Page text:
Many of us who fly regularly have most probably seen a so-called winglet or wingtip device at the end of the wing of an airliner at least once. It is showing up more and more often on more and more types of aircraft, thus we felt it’s time to give an overview to our readers about these sometimes funny, sometimes cool and stylish looking aircraft parts.
History, Reason and Benefits
The initial theoretical concept goes back to times before even the Wright Brothers first took to the skies in 1905, but it was picked up and developed by Richard T. Whitcomb of NASA after the 1973 oil crisis – in order to reduce fuel consumption. The first tests were carried out in 1979/80 in cooperation with the U.S. Air Force. At almost the same time, but independent of any U.S. military organization, a private jet producer, LearJet exhibited a prototype in 1977: the LearJet 28 that featured the first winglets on a jet and a production aircraft. Flight tests made with and without winglets showed that the winglets increased range by about 6.5 percent and also improved directional stability for the LearJet- these two factors are the major reasons behind using this facility at any fixed wing aircraft ever since.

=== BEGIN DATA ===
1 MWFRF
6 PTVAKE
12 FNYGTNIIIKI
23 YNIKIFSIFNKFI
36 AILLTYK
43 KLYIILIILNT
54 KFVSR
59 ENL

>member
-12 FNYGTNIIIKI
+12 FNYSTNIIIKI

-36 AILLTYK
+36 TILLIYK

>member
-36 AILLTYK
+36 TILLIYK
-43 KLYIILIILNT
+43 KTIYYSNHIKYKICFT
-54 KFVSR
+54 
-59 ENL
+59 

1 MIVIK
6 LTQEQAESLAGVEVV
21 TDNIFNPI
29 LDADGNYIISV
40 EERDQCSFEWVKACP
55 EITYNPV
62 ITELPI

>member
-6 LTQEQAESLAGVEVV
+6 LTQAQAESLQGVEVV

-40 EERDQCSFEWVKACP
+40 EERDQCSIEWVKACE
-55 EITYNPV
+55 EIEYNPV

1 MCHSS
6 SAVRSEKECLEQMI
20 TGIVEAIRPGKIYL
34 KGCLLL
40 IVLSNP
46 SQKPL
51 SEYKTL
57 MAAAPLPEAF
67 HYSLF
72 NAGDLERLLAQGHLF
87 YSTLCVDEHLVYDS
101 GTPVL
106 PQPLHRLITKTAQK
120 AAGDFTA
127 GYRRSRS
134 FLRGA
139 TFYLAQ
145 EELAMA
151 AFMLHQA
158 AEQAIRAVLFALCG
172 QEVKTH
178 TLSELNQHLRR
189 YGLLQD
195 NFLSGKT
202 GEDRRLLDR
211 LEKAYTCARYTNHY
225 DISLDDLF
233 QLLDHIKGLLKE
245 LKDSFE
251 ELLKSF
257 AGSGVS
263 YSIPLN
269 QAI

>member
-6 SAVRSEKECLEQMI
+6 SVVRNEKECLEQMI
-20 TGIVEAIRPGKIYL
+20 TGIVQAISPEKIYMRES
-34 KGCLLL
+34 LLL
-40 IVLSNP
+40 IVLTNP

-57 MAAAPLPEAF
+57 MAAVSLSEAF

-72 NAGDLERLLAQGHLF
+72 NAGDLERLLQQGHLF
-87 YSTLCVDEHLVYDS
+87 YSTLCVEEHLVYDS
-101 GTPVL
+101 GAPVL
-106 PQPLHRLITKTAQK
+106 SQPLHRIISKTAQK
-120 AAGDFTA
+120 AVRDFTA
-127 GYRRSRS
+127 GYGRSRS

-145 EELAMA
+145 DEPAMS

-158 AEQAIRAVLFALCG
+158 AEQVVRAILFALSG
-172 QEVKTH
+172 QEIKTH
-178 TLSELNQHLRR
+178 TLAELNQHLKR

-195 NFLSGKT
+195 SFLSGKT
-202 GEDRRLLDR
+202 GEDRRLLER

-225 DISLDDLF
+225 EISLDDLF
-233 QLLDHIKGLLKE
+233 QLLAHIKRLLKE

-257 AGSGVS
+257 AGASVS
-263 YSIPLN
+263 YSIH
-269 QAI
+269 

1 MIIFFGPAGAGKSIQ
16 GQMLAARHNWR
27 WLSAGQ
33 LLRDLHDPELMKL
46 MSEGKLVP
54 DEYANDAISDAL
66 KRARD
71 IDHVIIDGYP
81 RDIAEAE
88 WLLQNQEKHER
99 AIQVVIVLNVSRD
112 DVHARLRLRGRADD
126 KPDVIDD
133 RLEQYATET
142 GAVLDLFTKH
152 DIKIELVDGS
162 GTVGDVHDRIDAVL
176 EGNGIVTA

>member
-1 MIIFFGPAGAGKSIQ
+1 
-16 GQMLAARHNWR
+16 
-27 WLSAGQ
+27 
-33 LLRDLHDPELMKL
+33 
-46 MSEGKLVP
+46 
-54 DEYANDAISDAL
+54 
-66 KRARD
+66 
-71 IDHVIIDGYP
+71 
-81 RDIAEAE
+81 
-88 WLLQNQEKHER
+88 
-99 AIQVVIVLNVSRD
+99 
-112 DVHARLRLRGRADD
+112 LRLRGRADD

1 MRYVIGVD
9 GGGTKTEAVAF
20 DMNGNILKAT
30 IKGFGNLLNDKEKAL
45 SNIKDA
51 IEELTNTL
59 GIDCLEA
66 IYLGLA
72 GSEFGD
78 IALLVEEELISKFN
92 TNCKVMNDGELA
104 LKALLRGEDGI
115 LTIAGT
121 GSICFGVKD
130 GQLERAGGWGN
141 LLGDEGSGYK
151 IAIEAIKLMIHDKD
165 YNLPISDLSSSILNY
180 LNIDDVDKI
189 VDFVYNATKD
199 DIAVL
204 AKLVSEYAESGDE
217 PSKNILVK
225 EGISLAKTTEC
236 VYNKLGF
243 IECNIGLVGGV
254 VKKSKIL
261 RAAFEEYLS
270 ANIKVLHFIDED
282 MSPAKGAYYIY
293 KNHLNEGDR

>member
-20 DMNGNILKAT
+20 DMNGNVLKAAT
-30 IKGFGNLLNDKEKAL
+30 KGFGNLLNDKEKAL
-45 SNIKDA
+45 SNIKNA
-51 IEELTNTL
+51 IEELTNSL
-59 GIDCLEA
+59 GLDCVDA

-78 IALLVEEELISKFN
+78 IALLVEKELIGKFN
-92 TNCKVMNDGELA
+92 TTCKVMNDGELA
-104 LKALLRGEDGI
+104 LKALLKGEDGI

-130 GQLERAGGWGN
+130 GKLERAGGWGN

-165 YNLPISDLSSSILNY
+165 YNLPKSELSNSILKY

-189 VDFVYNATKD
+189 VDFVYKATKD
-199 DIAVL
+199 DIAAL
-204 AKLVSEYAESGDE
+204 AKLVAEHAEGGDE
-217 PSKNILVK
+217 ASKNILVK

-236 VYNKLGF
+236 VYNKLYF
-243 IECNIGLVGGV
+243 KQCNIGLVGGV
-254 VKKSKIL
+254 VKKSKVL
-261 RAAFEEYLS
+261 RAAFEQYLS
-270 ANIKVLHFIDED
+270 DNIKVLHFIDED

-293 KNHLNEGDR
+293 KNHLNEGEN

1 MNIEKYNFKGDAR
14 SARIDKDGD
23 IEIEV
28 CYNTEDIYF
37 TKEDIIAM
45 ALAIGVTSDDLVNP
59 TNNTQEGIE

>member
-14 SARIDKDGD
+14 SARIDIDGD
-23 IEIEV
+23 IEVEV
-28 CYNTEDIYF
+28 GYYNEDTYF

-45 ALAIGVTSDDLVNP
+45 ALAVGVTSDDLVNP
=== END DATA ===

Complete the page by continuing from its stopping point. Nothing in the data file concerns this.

A winglet is a (near) vertical extension of the wing tips. The upward angle of the winglet, its inward angle as well as its size and shape are critical for correct performance – this is why they can look quite different. Air rotating around the wing strikes the surface of the winglet that directs it in another direction – thus creating an extra force, basically converting otherwise wasted energy to thrust. This is a small contribution but can save a lot for an operator in an aircraft’s lifetime. Another potential benefit of winglets is that they reduce the strength of wingtip vortices, which trail behind the plane. When other aircraft pass through these vortices, the turbulent air can cause loss of control, possibly resulting in an accident.
In general any wingtips that not end the wing simply horizontally are considered as some kind of a winglet. Even though in strictly technical terms Wingtip Fences are not real extensions of the wing, and Raked Wingtips do not have a vertical part, they are still widely considered as winglet variants.
WINGTIP FENCES are a special variant of winglets, that extend both upward and downward from the tip of the wing. Preferred by European plane-maker Airbus, it is featured on their full product range (except the A330/340 family and the future A350). The Airbus A300 was actually the first jet airliner to feature this kind of solution by default, but it was a very small version of the tool. Provided that most of the Airbus planes (including all A320 family jets) feature such wingtip fences, this may be the most seen and most produced winglet type. Even the new Airbus A380 double-decker features wingtip fences.